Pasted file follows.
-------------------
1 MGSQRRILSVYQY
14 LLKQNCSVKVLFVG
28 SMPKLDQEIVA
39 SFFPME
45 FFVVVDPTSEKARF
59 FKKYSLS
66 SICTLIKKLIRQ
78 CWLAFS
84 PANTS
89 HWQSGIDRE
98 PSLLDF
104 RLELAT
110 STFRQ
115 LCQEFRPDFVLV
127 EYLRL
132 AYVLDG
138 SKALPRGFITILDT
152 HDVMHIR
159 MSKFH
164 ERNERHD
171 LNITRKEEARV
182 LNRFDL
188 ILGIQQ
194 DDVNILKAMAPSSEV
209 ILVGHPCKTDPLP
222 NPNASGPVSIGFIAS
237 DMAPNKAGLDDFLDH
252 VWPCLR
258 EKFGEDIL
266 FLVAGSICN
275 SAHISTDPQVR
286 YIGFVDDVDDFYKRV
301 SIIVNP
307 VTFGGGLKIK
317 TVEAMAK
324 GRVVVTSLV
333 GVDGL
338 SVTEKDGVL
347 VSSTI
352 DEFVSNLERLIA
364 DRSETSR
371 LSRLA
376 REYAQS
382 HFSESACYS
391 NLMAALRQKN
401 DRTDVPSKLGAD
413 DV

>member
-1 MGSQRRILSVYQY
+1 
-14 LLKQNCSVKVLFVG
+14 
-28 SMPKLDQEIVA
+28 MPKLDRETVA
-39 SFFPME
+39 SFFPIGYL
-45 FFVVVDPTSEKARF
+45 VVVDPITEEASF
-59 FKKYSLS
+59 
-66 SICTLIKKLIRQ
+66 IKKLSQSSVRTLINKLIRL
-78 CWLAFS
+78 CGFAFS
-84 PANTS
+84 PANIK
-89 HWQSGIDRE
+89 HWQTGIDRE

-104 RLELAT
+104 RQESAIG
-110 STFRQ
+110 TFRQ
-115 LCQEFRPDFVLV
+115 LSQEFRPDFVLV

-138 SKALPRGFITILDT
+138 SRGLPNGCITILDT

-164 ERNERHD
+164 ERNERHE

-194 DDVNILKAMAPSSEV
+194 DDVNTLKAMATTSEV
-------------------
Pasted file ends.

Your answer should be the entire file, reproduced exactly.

1 MGSQRRILSVYQY
14 LLKQNCSVKVLFVG
28 SMPKLDQEIVA
39 SFFPME
45 FFVVVDPTSEKARF
59 FKKYSLS
66 SICTLIKKLIRQ
78 CWLAFS
84 PANTS
89 HWQSGIDRE
98 PSLLDF
104 RLELAT
110 STFRQ
115 LCQEFRPDFVLV
127 EYLRL
132 AYVLDG
138 SKALPRGFITILDT
152 HDVMHIR
159 MSKFH
164 ERNERHD
171 LNITRKEEARV
182 LNRFDL
188 ILGIQQ
194 DDVNILKAMAPSSEV
209 ILVGHPCKTDPLP
222 NPNASGPVSIGFIAS
237 DMAPNKAGLDDFLDH
252 VWPCLR
258 EKFGEDIL
266 FLVAGSICN
275 SAHISTDPQVR
286 YIGFVDDVDDFYKRV
301 SIIVNP
307 VTFGGGLKIK
317 TVEAMAK
324 GRVVVTSLV
333 GVDGL
338 SVTEKDGVL
347 VSSTI
352 DEFVSNLERLIA
364 DRSETSR
371 LSRLA
376 REYAQS
382 HFSESACYS
391 NLMAALRQKN
401 DRTDVPSKLGAD
413 DV

>member
-1 MGSQRRILSVYQY
+1 
-14 LLKQNCSVKVLFVG
+14 
-28 SMPKLDQEIVA
+28 MPKLDRETVA
-39 SFFPME
+39 SFFPIGYL
-45 FFVVVDPTSEKARF
+45 VVVDPITEEASF
-59 FKKYSLS
+59 
-66 SICTLIKKLIRQ
+66 IKKLSQSSVRTLINKLIRL
-78 CWLAFS
+78 CGFAFS
-84 PANTS
+84 PANIK
-89 HWQSGIDRE
+89 HWQTGIDRE

-104 RLELAT
+104 RQESAIG
-110 STFRQ
+110 TFRQ
-115 LCQEFRPDFVLV
+115 LSQEFRPDFVLV

-138 SKALPRGFITILDT
+138 SRGLPNGCITILDT

-164 ERNERHD
+164 ERNERHE

-194 DDVNILKAMAPSSEV
+194 DDVNTLKAMATTSEV